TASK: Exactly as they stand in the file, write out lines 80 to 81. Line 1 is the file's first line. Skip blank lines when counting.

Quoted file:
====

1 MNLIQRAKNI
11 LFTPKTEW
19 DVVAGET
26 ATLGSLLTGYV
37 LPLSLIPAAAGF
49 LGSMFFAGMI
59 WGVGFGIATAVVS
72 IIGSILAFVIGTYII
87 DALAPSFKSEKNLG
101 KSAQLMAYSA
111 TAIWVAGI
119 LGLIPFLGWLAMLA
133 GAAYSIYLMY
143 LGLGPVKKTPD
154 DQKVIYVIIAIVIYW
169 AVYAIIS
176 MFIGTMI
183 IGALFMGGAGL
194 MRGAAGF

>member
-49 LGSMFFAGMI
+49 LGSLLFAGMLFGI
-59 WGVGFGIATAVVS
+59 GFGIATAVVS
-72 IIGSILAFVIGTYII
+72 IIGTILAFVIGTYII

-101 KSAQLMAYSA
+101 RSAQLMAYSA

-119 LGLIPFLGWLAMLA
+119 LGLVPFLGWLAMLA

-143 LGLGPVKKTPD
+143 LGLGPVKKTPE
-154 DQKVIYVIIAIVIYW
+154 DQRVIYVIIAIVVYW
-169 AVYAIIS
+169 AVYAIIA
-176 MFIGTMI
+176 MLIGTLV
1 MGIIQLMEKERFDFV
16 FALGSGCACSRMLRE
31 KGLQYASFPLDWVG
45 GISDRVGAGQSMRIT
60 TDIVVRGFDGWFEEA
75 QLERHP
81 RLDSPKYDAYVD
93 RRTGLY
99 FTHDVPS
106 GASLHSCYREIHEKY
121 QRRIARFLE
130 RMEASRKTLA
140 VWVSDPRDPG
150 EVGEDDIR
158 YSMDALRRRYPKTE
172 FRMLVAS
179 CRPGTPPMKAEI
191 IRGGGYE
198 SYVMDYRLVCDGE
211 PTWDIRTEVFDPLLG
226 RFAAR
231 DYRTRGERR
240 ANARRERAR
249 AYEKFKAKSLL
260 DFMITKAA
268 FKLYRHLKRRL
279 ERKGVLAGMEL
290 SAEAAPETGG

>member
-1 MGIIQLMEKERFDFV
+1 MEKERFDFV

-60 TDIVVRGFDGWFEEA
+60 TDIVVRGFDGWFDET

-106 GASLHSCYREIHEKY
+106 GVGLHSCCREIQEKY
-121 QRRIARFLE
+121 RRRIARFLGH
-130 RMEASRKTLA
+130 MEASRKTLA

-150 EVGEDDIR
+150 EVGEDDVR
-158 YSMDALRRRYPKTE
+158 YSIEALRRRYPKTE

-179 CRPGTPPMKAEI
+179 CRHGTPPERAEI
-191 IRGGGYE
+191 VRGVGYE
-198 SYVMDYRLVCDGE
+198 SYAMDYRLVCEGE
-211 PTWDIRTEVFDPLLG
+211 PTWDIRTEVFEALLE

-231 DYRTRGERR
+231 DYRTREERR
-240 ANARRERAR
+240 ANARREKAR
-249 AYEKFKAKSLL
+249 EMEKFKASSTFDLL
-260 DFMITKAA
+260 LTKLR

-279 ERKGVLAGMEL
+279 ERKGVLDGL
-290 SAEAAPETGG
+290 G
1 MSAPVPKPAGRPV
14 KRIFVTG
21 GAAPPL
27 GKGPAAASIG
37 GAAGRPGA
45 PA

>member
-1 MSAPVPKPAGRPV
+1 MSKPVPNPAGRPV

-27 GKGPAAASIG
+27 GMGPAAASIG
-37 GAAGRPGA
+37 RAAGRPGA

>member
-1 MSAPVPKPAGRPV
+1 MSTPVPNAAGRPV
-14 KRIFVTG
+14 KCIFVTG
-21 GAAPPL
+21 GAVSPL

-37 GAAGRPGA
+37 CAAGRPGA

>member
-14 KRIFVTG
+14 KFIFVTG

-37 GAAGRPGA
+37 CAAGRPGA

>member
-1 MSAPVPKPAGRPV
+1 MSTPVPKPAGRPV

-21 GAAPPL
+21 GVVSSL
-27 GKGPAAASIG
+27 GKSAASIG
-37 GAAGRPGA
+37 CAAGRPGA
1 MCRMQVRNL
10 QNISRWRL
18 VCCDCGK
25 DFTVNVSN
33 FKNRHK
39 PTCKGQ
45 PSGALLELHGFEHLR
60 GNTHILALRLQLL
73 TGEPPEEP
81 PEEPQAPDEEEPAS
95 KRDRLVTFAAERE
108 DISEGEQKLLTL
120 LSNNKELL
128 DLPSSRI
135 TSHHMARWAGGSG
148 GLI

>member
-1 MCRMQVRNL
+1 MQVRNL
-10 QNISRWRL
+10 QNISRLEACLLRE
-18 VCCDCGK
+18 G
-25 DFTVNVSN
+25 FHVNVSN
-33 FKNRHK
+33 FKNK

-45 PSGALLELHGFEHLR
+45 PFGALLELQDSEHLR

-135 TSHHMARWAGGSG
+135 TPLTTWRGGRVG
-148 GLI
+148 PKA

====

-158 YSMDALRRRYPKTE
+158 YSIEALRRRYPKTE